Cliffs of Freedom
To celebrate the bicentennial of Greece’s Revolutionary War, the National Hellenic Society (NHS) announced that the film Cliffs of Freedom will stream on major platforms including Amazon Prime, Apple, and Google Play beginning on September 13, 2021.
Cliffs of Freedom is a historical drama romance movie based on and inspired by a novel, Daughter of Destiny, written by Marianne Metropoulos. The novel served as the springboard to the film produced by Marianne and Dean Metropoulos, both members of Leadership 100, with Marianne serving as co-writer of the screenplay.
Marianne’s story is an amalgam of stories, accounts and events that transpired during Greece’s Revolutionary War. The film depicts the lives, struggles, sacrifices and saga of the Greeks in their resolve to be free. Their deep faith, values and love of family, culture and heritage marks the first time their story is shown on the silver screen in epic form.
The film is also available for theatrical release. Recently, NHS completed the acquisition of all rights to this film. Should you and/or a parish or parish organization like more information as to how to host a special screening at a local theater, please contact NHS at email@example.com.
Cliffs of Freedom story centers on an ill-fated romance between a young Greek village girl set in the beginning days of Greece’s Revolutionary War. The girl, played by veteran actress, Tania Raymonde, falls in love with a conflicted Ottoman Colonel, portrayed by actor Jan Uddin. The Colonel is mentored by a Greek elder and advisor to the Empire, portrayed by the late Academy-Award winning actor, Christopher Plummer. The brutality of the war comes to a head when the Greek village girl’s family is massacred, she swears revenge, directly implicating the man she loves, which ultimately leads to a battle that changes the course of history for Greece and her people.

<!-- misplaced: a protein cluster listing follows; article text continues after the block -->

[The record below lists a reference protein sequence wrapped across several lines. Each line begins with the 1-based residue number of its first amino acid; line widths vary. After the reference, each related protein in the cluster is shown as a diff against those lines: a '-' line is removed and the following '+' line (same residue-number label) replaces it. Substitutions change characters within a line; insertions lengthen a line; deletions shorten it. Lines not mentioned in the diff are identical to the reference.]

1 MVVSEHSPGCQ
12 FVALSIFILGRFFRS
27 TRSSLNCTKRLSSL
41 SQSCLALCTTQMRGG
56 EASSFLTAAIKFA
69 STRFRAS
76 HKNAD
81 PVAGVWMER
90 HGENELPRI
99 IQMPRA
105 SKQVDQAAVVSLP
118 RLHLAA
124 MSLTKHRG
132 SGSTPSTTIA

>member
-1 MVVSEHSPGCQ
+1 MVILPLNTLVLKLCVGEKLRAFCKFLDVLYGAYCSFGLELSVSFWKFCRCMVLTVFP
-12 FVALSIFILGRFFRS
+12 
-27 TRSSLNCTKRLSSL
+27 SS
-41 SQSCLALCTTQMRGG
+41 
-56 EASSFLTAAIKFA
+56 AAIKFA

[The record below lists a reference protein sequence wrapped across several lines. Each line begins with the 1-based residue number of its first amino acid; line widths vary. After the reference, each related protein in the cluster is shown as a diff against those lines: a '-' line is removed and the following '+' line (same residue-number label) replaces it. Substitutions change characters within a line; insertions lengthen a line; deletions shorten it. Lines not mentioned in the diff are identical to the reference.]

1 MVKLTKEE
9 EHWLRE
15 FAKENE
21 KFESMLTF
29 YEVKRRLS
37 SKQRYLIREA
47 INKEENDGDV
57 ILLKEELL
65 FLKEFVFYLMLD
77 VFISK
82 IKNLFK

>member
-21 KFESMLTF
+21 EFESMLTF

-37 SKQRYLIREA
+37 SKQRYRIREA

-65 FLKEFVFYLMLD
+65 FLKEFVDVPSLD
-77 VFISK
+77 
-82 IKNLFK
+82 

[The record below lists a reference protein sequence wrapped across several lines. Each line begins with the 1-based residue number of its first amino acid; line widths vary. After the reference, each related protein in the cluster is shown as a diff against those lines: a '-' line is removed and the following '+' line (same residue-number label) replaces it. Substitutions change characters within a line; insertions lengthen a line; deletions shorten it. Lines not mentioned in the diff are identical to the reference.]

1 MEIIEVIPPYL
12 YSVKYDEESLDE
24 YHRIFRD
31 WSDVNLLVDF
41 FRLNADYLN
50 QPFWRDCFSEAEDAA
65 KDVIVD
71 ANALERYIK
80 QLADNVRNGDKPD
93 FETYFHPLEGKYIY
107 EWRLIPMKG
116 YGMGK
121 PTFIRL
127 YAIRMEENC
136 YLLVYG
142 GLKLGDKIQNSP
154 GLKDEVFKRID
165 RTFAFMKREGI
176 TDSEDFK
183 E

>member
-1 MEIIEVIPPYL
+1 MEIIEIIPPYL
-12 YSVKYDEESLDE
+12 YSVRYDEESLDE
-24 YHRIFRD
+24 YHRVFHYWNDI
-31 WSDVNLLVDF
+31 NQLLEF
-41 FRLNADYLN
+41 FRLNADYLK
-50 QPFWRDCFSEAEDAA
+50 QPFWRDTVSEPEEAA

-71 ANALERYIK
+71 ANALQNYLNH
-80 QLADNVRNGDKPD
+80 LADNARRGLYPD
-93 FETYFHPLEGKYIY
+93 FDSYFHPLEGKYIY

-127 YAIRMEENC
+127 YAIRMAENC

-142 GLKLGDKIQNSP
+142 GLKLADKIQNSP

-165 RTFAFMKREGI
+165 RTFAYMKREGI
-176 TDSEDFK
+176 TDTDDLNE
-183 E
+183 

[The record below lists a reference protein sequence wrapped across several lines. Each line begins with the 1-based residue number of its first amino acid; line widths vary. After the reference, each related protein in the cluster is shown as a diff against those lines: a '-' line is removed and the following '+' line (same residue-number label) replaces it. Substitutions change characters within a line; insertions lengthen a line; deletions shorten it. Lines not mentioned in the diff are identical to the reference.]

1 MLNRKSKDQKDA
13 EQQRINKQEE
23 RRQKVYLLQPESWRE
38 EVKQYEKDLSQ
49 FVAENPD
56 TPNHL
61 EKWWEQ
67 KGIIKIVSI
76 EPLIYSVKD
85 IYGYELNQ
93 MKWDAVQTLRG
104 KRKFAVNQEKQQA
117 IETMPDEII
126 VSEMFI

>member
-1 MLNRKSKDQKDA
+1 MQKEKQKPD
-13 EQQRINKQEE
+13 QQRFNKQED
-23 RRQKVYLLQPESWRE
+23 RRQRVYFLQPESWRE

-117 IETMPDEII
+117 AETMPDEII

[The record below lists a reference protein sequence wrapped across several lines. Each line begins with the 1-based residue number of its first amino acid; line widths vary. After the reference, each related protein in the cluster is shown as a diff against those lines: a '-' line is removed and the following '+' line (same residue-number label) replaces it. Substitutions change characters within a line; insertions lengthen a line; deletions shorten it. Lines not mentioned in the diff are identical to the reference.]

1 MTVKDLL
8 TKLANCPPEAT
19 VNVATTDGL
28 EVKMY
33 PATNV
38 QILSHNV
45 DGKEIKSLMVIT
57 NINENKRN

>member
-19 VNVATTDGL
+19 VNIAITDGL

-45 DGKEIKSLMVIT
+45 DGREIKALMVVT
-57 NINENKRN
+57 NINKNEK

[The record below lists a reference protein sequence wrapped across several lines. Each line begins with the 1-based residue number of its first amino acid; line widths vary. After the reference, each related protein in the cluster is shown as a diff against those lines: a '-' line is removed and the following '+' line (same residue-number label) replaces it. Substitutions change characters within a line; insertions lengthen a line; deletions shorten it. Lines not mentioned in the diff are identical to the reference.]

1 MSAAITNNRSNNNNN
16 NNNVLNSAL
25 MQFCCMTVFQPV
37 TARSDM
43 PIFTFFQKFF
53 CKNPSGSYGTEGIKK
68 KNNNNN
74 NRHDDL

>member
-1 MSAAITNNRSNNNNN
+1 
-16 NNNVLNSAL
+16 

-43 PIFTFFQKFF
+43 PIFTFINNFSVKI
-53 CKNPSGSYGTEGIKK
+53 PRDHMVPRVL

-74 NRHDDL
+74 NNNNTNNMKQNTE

The story is set in Valtetsi, a small village in Arcadia in Greece’s Peloponnese. As the Greek Revolutionary War looms large in smaller Ottoman strongholds including Valtetsi, the hero of Greece’s War of Independence, General Theodoros Kolokotronis calculates that following successful campaigns in Levidi, Doliana and Grana a win in the stronghold of Tripolitsa would serve as a bellwether symbol of Greece’s resolve to win the fight for freedom. After an incessant and steady campaign, Tripolitsa falls on September 23, 1821, marking the beginning of the end of Ottoman rule and four centuries of subjugation of Greece.